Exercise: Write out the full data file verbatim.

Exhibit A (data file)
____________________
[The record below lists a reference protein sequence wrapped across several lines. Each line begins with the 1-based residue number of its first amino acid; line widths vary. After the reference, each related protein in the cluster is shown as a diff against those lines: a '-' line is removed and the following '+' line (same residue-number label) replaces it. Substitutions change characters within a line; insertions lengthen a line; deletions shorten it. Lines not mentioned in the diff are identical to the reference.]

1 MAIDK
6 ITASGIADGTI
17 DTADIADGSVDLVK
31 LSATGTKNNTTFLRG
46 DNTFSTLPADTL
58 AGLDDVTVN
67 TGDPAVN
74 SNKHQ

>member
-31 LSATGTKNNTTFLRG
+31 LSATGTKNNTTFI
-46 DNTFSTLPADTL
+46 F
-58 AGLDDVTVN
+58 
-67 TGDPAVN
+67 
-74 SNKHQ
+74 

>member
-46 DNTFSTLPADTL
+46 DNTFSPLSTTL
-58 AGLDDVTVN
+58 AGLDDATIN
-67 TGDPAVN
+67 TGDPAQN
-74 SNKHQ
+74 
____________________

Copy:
[The record below lists a reference protein sequence wrapped across several lines. Each line begins with the 1-based residue number of its first amino acid; line widths vary. After the reference, each related protein in the cluster is shown as a diff against those lines: a '-' line is removed and the following '+' line (same residue-number label) replaces it. Substitutions change characters within a line; insertions lengthen a line; deletions shorten it. Lines not mentioned in the diff are identical to the reference.]

1 MAIDK
6 ITASGIADGTI
17 DTADIADGSVDLVK
31 LSATGTKNNTTFLRG
46 DNTFSTLPADTL
58 AGLDDVTVN
67 TGDPAVN
74 SNKHQ

>member
-31 LSATGTKNNTTFLRG
+31 LSATGTKNNTTFI
-46 DNTFSTLPADTL
+46 F
-58 AGLDDVTVN
+58 
-67 TGDPAVN
+67 
-74 SNKHQ
+74 

>member
-46 DNTFSTLPADTL
+46 DNTFSPLSTTL
-58 AGLDDVTVN
+58 AGLDDATIN
-67 TGDPAVN
+67 TGDPAQN
-74 SNKHQ
+74 